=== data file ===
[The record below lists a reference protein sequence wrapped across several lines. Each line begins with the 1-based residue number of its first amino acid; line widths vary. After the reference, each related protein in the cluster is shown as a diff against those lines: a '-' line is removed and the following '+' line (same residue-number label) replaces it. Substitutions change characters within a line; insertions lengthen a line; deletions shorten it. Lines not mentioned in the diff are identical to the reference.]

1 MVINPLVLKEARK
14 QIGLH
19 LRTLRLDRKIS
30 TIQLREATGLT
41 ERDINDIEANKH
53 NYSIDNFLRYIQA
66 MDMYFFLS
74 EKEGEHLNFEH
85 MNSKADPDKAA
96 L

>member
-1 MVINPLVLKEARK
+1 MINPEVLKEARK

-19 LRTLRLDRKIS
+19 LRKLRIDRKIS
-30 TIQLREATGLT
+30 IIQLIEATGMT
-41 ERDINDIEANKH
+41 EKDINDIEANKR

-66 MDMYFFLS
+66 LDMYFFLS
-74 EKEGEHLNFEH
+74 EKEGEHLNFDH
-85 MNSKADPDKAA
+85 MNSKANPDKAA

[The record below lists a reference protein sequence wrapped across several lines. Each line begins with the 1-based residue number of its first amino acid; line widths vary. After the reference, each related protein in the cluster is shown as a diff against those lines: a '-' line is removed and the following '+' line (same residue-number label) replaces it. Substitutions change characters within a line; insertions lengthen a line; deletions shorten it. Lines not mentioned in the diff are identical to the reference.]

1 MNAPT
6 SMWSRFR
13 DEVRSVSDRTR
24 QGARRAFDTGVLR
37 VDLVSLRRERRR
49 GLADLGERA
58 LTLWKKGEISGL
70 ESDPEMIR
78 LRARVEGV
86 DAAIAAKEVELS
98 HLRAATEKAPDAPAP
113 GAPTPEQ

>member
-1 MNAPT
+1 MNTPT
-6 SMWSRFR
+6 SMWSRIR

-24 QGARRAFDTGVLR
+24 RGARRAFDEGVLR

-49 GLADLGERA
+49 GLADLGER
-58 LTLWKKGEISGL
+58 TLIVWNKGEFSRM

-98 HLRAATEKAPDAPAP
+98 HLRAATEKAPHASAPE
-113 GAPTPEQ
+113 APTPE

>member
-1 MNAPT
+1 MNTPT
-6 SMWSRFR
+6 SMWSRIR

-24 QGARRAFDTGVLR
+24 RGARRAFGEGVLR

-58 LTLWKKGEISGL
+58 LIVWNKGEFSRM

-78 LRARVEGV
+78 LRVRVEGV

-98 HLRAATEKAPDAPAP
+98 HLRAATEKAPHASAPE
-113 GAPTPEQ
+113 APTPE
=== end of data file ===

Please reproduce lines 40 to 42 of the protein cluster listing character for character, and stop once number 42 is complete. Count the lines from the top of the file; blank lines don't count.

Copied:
>member
-1 MNAPT
+1 MNTPT